Sight came first, an artist’s palette of grays and blues. Clouds large and billowing. A horizon hidden, gilded with a single sheet of silver leaf. Then came feel, a subtle shift in temperature. Ripples of wind upon the water. Trenchant winds buffet me.
With elan, the storm rushes forward.
The far shore of the bank dips out of sight. All landmarks disappear. And then… the first rain drop touches my skin. Thirty feet ahead can I see, and no more.
Days such as this can only be described with one word: surreal. For a moment one can vaguely grasp at an understanding of something bigger, something that cares so little for human trivialities. They stand as hints of raw power that remind us that we are not quite as important as we fancy ourselves. And on that day, in those ephemeral moments, my life changed.
It is sobering to realize that day would not have differed from any other, save for one cause: the little choices.
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On that day, instead of watching the television set in a mindless stupor, I chose to go outside, down to the dock, and to live, truly live. The mundane can be the bane of a full existence because of this, I am firmly of the opinion that in order to truly live, one must be doing something worth living for. By playing video games or watching television, one can burn through the small hours of the day, never realizing what he has missed. We have so little time to live that to squander even a second is to do a disservice to the thing we supposedly appreciate the most — our own lives.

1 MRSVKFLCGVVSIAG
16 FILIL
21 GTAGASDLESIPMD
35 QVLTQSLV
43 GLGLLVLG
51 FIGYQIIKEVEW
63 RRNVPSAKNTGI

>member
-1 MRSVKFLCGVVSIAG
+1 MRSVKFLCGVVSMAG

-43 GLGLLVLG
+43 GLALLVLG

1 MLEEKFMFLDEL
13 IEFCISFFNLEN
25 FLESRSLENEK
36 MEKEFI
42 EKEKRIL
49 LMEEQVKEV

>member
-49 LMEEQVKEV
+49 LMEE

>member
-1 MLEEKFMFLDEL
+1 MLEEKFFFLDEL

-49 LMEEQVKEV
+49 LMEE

When I discovered this train of thought, I realized a dramatic overhaul was in order. I stopped watching television, I stopped playing video games, I even broke up with the girlfriend I had long since stopped enjoying being with. I devoted my time to making every conscience second to be more fabulous than the last. I was significantly altered, for good or ill.
Ironically, I would probably have been happier without such thoughts. I probably would have been content. I probably could have continued on with nothing but a nagging sense to tell me something was wrong. However, for the sake of appreciating this one-in-a-thousand chance to exist, I will live on.
The brunt of the storm is upon me in its full eclat. The experience becomes ineffable. All internal sensation disappears. The ego is lost. My self now rides somewhere upon the storm. In the thunderclaps. On the roaring wind. In the drops of rain that drench my now-abandoned body. An endless ten minutes passes.
Then… a distant shout.
I am jerked back to my body. My father is calling for me to get off of the dock. He is worried for my safety from the lightning. Before turning to go back, I look back across the water. I glance once more into the natural brilliance and sheer power.
“I’ll return,” I promise it.